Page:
Last updated on 10 July 2020
Ah, countless calories galore. I just went to the fondue shop to get my fix of milk fat, garlic and loads of white wine. Together with two baguettes of course. You do need nice, crusty bread to go with this dish of molten cheese.
Well, in hindsight, this is not something I should have done. Because little did I know that I’d get started on Avantasia‘s Moonglow anytime soon.
Their 2019 record is so full of cheesy glory that – actually – there will be no need for future fondue excesses. Like for the next 250 years or so.
But did we expect anything else?
Not quite, and ever since Ghostlights hit the RockmusicRaider review pipe, there’s no illusion left. Not a single one. Even with The Wicked Trilogy now firmly out of the way, the RockmusicRaider deck crew actually expected an increase in flamboyance. So, with that in mind, everyone was all gung-ho about all these new things Tobias Sammet would bring to our turntable.
And – by Loki – Avantasia delivered.
As is custom with Avantasia, Moonglow again features a score of guest contributors. Yet contrary to Within Temptation, this is one of the main features of any of their albums. And a careful selection it is, with many known names and old hands of records past.
Jorn Lande and – no surprise there – Michael Kiske (Helloween) of course. Then Candice Night, wifey of Ritchie Blackmore (Rainbow), got active on Moonglow, the title track. Hansi Kürsch of Blind Guardian makes an appearance, too. And it shows. Ronnie Atkins of Pretty Maids also lends his definitely rocky voice to this endeavor. The list goes on and on.
And did you realize that hardly any of them is below 50 years of age? But never mind that. Old hands will deliver a pretty lively tune with savvy, and there’s no exception to this specific rule here.
Moonglow also sports much better visibility of one Tobias Sammet.
Ghostlights was plagued by a plethora of miscellaneous guests, but no Sammet far and wide. No doubt they lost the bid for the Eurovision Song Contest after Ghostlights released. You cannot win, when the audience is distracted, because nobody knows who’s manning the helm. And with a song that should belong to Meat Loaf to boot.
What sold me on Moonglow as well are the improved belting powers of da master himself. Gone are the somewhat strained lyrics of times past. And in comes a vocalist I am tempted to call relaxed this time, if that makes sense. I guess a voice coach got involved to fix that one. But hey, good stuff.
But the fucking swagger this guy displays when working on his Avantasia really takes the cake. You’ve got to have mighty careless guts to ponderously display a brand of Power Metal so far out on fondue lake that you hope they got a good compass. And not one made out of cheese, because it may melt, too. So far only the funny bones of Gloryhammer prance about space in a similar fashion, but they are not of the serious division.
Gone is the overcooked Power Metal stew of the last album.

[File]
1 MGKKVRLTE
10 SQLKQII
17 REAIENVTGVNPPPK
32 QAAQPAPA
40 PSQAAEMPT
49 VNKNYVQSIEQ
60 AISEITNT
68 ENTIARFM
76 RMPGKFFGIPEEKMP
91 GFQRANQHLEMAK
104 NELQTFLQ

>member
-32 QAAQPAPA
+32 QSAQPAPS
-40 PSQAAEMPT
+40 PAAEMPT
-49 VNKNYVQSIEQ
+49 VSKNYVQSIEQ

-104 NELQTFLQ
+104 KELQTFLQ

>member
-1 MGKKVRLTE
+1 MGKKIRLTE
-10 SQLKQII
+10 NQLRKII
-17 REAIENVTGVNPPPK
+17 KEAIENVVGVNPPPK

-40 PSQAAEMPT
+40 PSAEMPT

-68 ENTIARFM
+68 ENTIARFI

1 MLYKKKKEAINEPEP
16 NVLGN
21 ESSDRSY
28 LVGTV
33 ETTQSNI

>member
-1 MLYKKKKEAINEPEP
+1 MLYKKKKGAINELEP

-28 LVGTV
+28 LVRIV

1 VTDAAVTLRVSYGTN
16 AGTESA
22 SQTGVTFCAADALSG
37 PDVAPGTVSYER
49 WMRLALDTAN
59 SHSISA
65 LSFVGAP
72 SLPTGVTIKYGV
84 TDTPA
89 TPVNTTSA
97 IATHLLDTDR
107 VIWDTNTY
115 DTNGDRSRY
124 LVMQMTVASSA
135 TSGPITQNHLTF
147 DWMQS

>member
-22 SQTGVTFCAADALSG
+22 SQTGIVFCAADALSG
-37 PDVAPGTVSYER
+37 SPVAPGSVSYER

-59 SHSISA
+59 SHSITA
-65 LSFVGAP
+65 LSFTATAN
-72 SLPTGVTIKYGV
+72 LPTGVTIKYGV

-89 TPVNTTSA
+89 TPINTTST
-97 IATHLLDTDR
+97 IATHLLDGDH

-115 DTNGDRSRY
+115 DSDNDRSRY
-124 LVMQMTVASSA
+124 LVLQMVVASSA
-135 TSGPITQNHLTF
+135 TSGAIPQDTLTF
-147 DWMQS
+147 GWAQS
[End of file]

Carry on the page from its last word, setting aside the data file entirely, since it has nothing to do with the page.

Much to my surprise, Avantasia introduced some serious crunch this time, even if the Sascha Paeth schmooze for sure didn’t leave the building. A thoughtful inclusion of something resembling real metal, not this bouillon of stilted and melodramatic elements set on a mighty brick wall. Book of Shallows comes to mind with its Heavy Metal texture.
Not that Moonglow is without its sugary sweet moments.
The aforementioned title track darkly shines in all its syrupy splendor. Sometimes it comes off as so Nightwish, it could actually live on the latest disk of the latter. But the track does have a certain allure that wakes up the Goth in me. A mix of Gothic and Power Metal on a pop platter. Oh, so groovy, by Jove. But it is pretty cool nonetheless.
But the epic The Raven Child will probably qualify as da numba one track on Moonglow. At first the track trespasses on some sort of medieval folk theme. But by mid-point, folks disrobe and emerge metal-clad. A stellar transition that leads to a cocktail adorned with mighty metal cubes. Crunch that, you folk adepts!
The second half of the album – sadly – descends into this amalgam of déjà-vu, of tracks melting into each other, with stuff we somehow heard before. Some happy group chanting included on Lavender.
And with way too much focus on overly speedy Power Metal, which really does not give credit to the quality that was so prevalent before. So much so, that it almost kills Requiem for a Dream, the track with Michael Kiske. And what Michael Sembello’s Maniac of 1983 actually does on that track list will forever be beyond me.
Notwithstanding the above…
Moonglow serves you with a mighty platter of gothically tempered Power Metal. Clearly a step up from the former record, Avantasia famously demonstrate that no crazy antics are needed to craft a decent tune in this genre. And this, together with this urge to totally overdo everything, lather it in cheese, and still get away with it really is proof of the pudding.
If anything, Moonglow is one of the better pop-infused Power Metal albums that I had the pleasure (or displeasure) to review. Ain’t it Amaranthe?
So, in this light, this record definitely shines much brighter than its mighty predecessor. Not something we thought possible, though.
But – hey – here we stand corrected.